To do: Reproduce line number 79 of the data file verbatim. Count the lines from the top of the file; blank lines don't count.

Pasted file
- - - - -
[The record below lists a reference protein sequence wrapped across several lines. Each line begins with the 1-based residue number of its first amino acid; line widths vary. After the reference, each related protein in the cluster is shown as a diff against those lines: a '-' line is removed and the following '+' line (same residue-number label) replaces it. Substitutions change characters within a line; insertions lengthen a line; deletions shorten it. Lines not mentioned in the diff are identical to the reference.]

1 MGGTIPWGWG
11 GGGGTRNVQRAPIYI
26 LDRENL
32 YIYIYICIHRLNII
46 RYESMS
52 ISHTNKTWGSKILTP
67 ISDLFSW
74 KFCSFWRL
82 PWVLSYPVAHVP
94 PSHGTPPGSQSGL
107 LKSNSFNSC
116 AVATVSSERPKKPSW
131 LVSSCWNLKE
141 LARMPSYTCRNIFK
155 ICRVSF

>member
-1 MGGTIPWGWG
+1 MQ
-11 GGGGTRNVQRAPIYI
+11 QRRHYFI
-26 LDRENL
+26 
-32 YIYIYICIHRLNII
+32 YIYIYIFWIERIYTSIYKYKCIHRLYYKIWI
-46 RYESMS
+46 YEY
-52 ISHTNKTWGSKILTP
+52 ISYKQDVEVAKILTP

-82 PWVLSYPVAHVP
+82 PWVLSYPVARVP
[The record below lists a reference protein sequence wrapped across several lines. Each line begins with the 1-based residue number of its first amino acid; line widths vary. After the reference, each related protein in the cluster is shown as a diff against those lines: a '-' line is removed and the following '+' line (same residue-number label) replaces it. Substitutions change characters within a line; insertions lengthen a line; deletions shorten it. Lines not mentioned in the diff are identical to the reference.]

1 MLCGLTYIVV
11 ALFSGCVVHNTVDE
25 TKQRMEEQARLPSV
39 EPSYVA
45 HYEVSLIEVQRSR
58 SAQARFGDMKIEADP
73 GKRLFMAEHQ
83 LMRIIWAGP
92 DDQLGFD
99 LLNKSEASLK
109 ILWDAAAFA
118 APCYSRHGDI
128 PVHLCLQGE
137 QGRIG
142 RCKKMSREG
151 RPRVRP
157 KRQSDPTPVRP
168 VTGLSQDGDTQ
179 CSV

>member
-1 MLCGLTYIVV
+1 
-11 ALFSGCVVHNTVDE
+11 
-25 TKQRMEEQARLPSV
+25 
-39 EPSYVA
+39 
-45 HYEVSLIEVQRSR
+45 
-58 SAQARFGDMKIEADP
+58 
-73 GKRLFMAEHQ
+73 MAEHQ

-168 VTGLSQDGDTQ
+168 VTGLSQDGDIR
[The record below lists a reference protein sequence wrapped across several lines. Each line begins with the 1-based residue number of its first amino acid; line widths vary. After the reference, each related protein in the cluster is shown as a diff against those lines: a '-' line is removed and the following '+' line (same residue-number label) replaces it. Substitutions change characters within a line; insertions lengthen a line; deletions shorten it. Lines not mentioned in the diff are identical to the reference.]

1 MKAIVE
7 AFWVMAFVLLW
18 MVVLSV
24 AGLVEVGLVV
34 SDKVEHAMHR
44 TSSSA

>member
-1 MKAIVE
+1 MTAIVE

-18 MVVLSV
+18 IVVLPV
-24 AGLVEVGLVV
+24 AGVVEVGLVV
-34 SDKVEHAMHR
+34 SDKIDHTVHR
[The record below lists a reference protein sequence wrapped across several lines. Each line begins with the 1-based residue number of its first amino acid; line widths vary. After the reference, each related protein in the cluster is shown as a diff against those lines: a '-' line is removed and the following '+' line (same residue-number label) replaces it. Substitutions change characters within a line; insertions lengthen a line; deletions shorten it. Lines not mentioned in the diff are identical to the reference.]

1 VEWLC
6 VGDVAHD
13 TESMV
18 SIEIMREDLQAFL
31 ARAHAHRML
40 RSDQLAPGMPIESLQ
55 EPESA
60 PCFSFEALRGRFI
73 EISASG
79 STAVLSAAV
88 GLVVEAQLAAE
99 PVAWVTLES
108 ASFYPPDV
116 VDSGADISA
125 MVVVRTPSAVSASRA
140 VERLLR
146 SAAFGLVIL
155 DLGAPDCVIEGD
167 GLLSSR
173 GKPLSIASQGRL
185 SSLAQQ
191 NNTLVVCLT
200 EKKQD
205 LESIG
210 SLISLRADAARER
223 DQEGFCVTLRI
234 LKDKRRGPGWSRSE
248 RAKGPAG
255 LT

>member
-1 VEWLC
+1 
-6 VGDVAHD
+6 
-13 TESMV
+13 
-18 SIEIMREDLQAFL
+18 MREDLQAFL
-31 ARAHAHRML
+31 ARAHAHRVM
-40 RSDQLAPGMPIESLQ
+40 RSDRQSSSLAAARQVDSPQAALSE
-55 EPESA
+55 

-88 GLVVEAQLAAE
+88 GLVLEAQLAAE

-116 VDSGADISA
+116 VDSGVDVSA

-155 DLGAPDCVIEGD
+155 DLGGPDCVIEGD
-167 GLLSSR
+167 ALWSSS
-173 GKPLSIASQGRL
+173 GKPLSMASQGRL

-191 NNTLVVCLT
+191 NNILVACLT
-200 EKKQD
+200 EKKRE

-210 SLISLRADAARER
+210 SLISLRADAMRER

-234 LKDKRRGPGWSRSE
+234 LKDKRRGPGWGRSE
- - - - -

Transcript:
-18 MVVLSV